All we have to do is hold out. If we can hold out… all of us… maybe we can make it through.
Now that we’re starting to flesh out characters who aren’t the two siblings taking up the majority of the page count, it feels like there’s a proper vision and direction for Undiscovered Country. This issue focuses on Pavel Bukowski, a former military officer who it is revealed had a very traumatic past during his military service. Snyder and Soule do a great job showing just how broken this man was by his experience — there are bits of his story that are genuinely horrifying and gruesome, and the trauma of his past is evident in every decision he makes in the present. The side cast is really starting to take a center stage, reminding us that this isn’t a book about Charlotte and Daniel — it’s about the entire group and their various paths leading into and out of America. It’s really making the book a lot more enjoyable to read, as there’s suddenly a reason to care about all of the characters themselves, which makes up for a lot of the sparse world-building we’ve gotten up to this point.
Listen to me. I have a plan. You have to trust me.
The other half of the story goes back to Lottie and Daniel. This is the slow burn story of the book so far, and it continues to burn slowly. We’re getting an actual explanation for Daniel’s actions now, though, which teases a larger backstory that will definitely come into play as the story progresses. At the same time, this is definitely the least interesting backstory portion of the book so far. Lottie and Daniel’s ties to Sam Elgin and what happened to America is a really compelling connection on paper, but has not landed well at all over the past five issues. I can see the seeds of what’s intended but it’s just not really working, and that makes for a frustrating read.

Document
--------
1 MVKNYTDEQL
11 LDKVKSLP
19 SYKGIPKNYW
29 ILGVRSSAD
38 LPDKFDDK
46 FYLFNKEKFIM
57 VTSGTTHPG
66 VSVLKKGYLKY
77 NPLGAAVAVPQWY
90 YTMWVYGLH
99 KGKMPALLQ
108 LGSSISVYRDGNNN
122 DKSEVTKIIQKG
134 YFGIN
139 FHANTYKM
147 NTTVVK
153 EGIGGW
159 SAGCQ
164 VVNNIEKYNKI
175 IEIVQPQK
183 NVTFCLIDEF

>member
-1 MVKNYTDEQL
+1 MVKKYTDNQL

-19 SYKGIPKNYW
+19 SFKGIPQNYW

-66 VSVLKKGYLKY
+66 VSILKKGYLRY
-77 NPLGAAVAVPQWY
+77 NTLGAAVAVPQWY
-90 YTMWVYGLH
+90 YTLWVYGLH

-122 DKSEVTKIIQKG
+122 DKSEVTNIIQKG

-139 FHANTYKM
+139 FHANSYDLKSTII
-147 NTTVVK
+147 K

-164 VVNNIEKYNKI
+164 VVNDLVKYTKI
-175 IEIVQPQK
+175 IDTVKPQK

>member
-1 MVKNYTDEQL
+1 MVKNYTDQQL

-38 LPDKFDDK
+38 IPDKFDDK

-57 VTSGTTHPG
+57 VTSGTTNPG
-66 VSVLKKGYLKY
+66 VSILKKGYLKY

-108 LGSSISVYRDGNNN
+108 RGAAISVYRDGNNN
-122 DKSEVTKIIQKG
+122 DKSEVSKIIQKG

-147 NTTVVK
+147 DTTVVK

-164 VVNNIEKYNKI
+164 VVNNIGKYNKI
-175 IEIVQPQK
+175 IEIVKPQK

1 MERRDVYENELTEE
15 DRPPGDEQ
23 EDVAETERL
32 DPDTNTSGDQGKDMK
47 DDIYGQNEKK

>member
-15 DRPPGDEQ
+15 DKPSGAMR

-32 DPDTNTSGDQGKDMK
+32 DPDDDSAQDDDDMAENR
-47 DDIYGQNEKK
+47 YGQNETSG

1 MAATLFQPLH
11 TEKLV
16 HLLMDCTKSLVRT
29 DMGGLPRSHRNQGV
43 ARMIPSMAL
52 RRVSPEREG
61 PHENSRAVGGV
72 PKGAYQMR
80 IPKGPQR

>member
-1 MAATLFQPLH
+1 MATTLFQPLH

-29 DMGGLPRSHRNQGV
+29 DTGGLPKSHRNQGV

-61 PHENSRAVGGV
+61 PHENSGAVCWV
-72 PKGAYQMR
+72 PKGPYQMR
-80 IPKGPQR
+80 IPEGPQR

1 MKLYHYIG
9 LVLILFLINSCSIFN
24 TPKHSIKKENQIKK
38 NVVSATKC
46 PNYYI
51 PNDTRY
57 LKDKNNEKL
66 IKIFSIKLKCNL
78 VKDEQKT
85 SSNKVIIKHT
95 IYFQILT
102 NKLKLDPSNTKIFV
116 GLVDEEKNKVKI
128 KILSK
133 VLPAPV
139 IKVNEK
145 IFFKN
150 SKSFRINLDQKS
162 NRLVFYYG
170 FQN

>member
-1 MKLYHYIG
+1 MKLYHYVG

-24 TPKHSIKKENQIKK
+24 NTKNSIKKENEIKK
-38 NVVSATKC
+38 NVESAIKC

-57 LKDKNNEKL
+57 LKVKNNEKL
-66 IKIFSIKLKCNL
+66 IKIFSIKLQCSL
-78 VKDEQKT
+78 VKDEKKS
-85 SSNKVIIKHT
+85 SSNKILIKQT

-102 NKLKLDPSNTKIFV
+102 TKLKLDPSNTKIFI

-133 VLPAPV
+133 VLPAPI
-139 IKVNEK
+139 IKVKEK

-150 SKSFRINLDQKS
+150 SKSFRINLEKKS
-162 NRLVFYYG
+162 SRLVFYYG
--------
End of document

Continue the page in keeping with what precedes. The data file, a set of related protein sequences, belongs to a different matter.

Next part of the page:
Who said anything about walking?
Now, I feel very safe in saying this after five issues: the world that Snyder and Soule have built is the strongest part of this book. A major part of it is Giuseppe Camuncoli’s fantastic artwork and designs, which create this alien landscape that makes the world feel ripe for exploration. I still have reservations about the core of this book’s message as it relates to the modern political landscape, but on its own it is at the very least an interesting and fun world. Snyder’s love of history is evident throughout his work, and once again he’s using that love of history to create the world of this book. The Golden Spike is a clear example of this, as is The Shuttle and so many other concepts throughout the book. But there’s also a strong influence of more alien types of concepts — the Stars and Stripe is one of the most bizarre things I’ve ever seen in a comic book, and I genuinely can’t tell if I think it’s great or not.
I’m getting into this book now, which is always a good feeling. I’m very curious how this arc will read all at once rather than in monthly pieces, but it’s really come together this issue. I’m really excited to see the “first true zone” of the world that’s been built — it looks like the book will really get started there.